Public health forums on combatting mosquito-borne diseases slated

SHREWSBURY — Monmouth County officials will conduct a series of public health forums this summer to discuss the latest information about the Zika virus and mosquito-related issues. The forums are aimed at promoting Monmouth County’s initiative to join the campaign to Fight the Bite against mosquito-borne diseases.

The forums are scheduled from 7:30-8:30 p.m. June 30 at the Eastern Branch Library, 1001 Route 35, Shrewsbury, and from 10-11 a.m. July 8 at Monmouth County Library headquarters, 125 Symmes Drive, Manalapan.

The forums will be hosted by the Monmouth County Library and sponsored by the Monmouth County Board of Chosen Freeholders, Monmouth County Board of Health, Monmouth Regional Health Commission, Monmouth Health Consortium and the Monmouth County Mosquito Control Division.

“We must fight the bite. It is important that everyone knows and understands the facts about the Zika virus. So, come out to the forums and learn how to keep you and your family healthy and safe,” said Monmouth County Freeholder Deputy Director Serena DiMaso, liaison to the Mosquito Control Division. “These informative sessions are important because education is our first line of defense.”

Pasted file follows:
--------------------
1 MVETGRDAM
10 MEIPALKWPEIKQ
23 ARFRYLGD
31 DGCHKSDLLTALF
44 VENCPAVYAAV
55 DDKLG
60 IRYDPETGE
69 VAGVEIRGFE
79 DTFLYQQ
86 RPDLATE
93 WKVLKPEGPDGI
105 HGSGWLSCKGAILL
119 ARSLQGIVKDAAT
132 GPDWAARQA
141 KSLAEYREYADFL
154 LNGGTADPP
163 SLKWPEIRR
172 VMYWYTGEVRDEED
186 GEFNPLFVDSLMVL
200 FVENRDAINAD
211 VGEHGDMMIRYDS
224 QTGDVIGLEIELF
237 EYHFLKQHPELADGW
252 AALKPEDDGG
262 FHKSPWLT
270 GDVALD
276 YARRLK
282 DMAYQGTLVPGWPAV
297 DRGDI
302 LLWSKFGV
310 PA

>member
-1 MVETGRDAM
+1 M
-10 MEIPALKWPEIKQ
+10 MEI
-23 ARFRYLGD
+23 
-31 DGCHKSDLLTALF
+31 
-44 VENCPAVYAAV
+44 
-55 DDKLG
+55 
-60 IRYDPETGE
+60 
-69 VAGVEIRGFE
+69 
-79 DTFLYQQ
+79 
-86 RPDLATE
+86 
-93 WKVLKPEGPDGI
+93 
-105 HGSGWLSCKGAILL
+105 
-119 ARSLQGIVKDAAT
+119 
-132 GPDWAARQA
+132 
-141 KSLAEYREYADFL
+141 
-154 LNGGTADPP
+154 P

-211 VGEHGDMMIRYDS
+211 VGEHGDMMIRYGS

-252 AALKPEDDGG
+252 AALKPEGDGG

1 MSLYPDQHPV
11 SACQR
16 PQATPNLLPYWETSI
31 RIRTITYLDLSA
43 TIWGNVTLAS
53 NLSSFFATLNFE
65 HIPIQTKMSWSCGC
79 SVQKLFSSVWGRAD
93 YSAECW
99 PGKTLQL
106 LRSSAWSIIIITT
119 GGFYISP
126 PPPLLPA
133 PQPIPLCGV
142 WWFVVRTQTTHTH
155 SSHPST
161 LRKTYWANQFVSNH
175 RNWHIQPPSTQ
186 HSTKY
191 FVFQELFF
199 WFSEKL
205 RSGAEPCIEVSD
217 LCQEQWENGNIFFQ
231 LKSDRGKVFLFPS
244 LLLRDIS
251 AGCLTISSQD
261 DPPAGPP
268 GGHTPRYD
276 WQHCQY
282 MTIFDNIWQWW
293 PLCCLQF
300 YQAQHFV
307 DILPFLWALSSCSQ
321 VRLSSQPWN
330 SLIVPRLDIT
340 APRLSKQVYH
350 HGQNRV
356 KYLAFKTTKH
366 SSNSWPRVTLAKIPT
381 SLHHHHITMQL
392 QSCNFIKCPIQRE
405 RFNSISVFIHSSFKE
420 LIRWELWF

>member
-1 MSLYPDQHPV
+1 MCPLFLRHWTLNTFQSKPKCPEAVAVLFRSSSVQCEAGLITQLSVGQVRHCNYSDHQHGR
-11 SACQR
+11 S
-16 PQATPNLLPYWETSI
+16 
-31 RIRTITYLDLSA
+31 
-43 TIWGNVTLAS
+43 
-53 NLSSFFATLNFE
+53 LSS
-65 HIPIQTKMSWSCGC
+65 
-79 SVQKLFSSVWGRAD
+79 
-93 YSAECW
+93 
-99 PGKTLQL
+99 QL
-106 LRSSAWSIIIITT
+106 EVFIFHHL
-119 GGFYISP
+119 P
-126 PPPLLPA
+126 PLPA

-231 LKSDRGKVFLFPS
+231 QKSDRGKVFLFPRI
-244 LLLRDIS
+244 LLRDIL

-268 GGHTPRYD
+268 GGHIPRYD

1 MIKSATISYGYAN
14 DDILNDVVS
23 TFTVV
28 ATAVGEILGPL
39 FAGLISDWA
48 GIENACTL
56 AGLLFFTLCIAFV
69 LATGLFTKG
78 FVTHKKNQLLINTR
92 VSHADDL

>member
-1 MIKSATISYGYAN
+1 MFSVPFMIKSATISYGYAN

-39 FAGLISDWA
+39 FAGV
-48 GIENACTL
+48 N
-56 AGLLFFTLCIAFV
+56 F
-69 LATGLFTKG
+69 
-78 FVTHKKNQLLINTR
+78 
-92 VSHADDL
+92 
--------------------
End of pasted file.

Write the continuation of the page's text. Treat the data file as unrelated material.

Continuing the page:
According to the Centers for Disease Control (CDC), the Zika virus is primarily spread through the bite of an infected mosquito. The most common symptoms of Zika are fever, rash, joint pain and conjunctivitis (more commonly known as pink eye). The illness usually presents itself within a week of being bitten by an infected mosquito. Those who contract the virus usually experience mild symptoms.

Due to the mild symptoms and effects of the virus, it is possible someone might not realize they have been infected. People usually do not get sick enough to go to the hospital, and death due to the Zika virus is very rare, according to the CDC. Nonetheless, it is important to note that a Zika virus infection during pregnancy can cause a serious birth defect known as microcephaly, as well as other severe fetal brain defects.

According to the CDC, once a person has been infected, he or she is likely to be protected from future infections.

Representatives will be on hand to discuss the current status of the Zika virus in the United States and offer preventative information.

To identify ways residents can help reduce the mosquito population, Monmouth County has created a Mosquito Habitat Checklist which is available at

For more information, call Monmouth County Mosquito Control at 732-542-3630 or visit and click on the Fight the Bite button.